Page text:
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'Out of the mouths of babes," goes the old saying -- to which we now may add, "and from the mouths of attorneys general."
When Atty. Gen. Michael B. Mukasey went before the Senate Judiciary Committee this week to testify about the Bush administration's use of torture to obtain information from terrorists and suspected terrorists, it's fair to assume that he had no intention of highlighting the moral absurdity of the government's position. Still, that's exactly what he did.
The question at issue was waterboarding. At his confirmation hearings, Mukasey -- who replaced President Bush's hapless sycophant in chief, Alberto R. Gonzales -- refused to give an opinion about whether waterboarding was legally torture. The issue arose again Wednesday during the AG's first appearance before the committee since he took office.
Just to be clear, waterboarding is a form of torture that dates back to the Spanish Inquisition -- along with the rack, thumbscrews and branding with hot irons. The way it works is that the victim's body is inclined so that his head is lower than his feet. A porous cloth is placed over his nose and mouth and then is repeatedly saturated with water. The American media, incurably addicted to evasive euphemism, like to describe the terrifying result as "simulating the sensation of drowning."
Simulated or not, unless the process is halted, the victim dies of asphyxiation. When our Navy and Air Force fliers undergo brief waterboarding as part of the training that prepares them to resist interrogation if captured, a physician is present. One of the trainers at a Navy school in San Diego has written of how he traveled to Cambodia to learn about the process of waterboarding, because it was a favorite Khmer Rouge technique during Pol Pot's reign of terror.
When Bush, Vice President Dick Cheney and their cadre of crackpot tough guys decided they wanted the Central Intelligence Agency to torture captured Al Qaeda terrorists, the agency reportedly had to go to the Navy to learn how to do it, because the only people in our system who knew were the ones who were simulating bad guys, the ones assigned to help our fliers learn to resist torture.
That should have told somebody something, but in this administration, the learning curve is a right angle.
And thus, at Wednesday's hearing, there was this exchange between Sen. Edward M. Kennedy (D-Mass.) and Mukasey:
Kennedy: Even though you claim to be opposed to torture, you refuse to say anything whatever on the crucial questions of what constitutes torture and who gets to decide the issue. It's like saying that you're opposed to stealing, but not quite sure whether bank robbery would qualify. ... [You] also ignored the fact that the CIA continues to use stress positions, sleep deprivation, other techniques that are every bit as abusive as waterboarding, techniques that our own Department of Defense has rejected as illegal, immoral, ineffective and damaging to America's global standing and safety of our own servicemen and women overseas.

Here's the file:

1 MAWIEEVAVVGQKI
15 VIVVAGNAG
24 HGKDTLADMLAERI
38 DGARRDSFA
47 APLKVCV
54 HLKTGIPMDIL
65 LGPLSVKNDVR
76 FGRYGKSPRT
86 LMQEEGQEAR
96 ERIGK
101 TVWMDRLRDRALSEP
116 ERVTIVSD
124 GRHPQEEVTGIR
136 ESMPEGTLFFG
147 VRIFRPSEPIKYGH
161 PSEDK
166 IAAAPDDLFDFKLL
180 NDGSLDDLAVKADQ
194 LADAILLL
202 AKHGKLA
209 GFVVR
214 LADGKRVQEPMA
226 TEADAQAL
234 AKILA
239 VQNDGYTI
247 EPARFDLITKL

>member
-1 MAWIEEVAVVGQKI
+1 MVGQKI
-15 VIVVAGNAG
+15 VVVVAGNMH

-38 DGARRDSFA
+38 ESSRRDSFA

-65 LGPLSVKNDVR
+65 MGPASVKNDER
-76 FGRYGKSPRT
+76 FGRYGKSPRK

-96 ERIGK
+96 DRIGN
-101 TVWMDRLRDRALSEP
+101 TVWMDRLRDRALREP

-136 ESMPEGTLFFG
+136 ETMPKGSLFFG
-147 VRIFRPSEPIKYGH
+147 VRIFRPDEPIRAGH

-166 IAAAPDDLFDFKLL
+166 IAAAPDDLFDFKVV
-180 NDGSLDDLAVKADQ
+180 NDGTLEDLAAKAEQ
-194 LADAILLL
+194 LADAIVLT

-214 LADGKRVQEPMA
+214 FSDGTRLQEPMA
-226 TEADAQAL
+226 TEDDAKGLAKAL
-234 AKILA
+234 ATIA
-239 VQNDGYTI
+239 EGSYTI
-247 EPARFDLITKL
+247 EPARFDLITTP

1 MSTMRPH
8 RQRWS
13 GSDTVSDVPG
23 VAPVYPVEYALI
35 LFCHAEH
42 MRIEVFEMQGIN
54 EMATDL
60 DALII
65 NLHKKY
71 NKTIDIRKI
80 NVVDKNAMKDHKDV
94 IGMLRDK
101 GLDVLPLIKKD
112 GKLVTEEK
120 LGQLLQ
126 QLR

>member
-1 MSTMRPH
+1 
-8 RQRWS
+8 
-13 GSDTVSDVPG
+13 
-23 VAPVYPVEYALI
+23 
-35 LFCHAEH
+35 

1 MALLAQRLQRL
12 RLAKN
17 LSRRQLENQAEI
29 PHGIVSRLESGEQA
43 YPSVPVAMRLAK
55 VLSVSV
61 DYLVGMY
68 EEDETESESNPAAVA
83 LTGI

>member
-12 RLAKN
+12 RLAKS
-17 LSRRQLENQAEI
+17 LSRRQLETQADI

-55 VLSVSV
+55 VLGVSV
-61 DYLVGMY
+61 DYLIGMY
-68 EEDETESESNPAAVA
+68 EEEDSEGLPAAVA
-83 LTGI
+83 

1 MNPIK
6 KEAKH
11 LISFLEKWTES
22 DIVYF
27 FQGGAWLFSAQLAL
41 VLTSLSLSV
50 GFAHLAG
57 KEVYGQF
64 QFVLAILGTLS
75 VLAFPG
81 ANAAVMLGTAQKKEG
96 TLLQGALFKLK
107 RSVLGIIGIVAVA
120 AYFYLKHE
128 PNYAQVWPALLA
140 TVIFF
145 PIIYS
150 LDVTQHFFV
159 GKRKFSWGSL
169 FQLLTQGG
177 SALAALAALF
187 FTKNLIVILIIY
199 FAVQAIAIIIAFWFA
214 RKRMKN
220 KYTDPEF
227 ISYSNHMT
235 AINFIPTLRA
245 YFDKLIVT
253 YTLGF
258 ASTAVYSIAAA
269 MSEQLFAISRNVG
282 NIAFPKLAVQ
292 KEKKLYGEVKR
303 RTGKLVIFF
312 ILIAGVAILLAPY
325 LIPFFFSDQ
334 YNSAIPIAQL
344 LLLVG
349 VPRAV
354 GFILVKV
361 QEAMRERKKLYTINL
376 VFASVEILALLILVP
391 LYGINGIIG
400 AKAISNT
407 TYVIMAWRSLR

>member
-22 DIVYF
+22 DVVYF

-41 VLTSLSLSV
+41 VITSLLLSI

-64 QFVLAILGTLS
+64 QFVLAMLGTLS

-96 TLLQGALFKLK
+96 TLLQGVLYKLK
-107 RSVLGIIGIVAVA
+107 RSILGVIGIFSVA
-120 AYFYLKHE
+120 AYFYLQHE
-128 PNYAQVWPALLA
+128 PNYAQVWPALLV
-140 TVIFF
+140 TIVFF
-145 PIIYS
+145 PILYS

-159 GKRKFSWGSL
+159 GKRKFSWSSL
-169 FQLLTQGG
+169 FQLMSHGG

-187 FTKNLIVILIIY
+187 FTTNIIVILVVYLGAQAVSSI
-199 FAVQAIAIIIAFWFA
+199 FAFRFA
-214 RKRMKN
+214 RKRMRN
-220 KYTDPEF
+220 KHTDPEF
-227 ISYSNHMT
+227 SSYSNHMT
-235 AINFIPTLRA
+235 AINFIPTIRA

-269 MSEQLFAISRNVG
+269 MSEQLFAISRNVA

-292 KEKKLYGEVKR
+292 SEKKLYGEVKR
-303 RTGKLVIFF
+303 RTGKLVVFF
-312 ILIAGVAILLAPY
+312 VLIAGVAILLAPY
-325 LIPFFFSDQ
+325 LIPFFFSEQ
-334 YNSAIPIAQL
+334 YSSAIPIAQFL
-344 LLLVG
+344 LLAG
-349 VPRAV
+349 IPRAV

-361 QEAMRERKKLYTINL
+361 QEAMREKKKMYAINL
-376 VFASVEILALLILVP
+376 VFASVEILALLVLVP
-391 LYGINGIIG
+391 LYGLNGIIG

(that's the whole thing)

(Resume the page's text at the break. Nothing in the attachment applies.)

So I won't even bother to ask you whether waterboarding counts as torture under our laws because I know ... that we won't get a straight answer, so let me ask you this: Would waterboarding be torture if it was done to you?
Mukasey: I would feel that it was.
Here we have precisely the moral vacuum that a cloyingly pious and ostensibly faith-based White House has created. The standard proposed here isn't an intricate sophistry; it's ordinary schoolyard barbarity: It's OK if I do it, but not if somebody does it to me. Those who believe this do not require instruction in law or philosophy. They need to be sent back to their mother's knee and made to pay attention when she speaks.
Mukasey isn't the only administration official to make this admission, by the way. In a recent interview with the New Yorker magazine, J. Michael McConnell, the director of national intelligence, was asked how he would feel if subjected to waterboarding.
"If I had water draining into my nose," he said, "oh God, I just can't imagine how painful! Whether it's torture by anybody else's definition, for me it would be torture."
Does anybody really wonder why the CIA destroyed the videotapes of the interrogations during which it waterboarded Al Qaeda terrorists?
"Out of the mouths of babes" is an old phrase, so old that we tend to forget its antiquity. It's from one of the Davidian psalms: Out of the mouths of babes and sucklings/you have fashioned praise ... /to silence the hostile and the vengeful.
We have suffered terrible casualties in the war with the Islamic terrorists, but the only real victory they've achieved was the one the Bush administration handed them when it replaced law with vengeance and sanctioned torture.
Copyright 2008 Los Angeles Times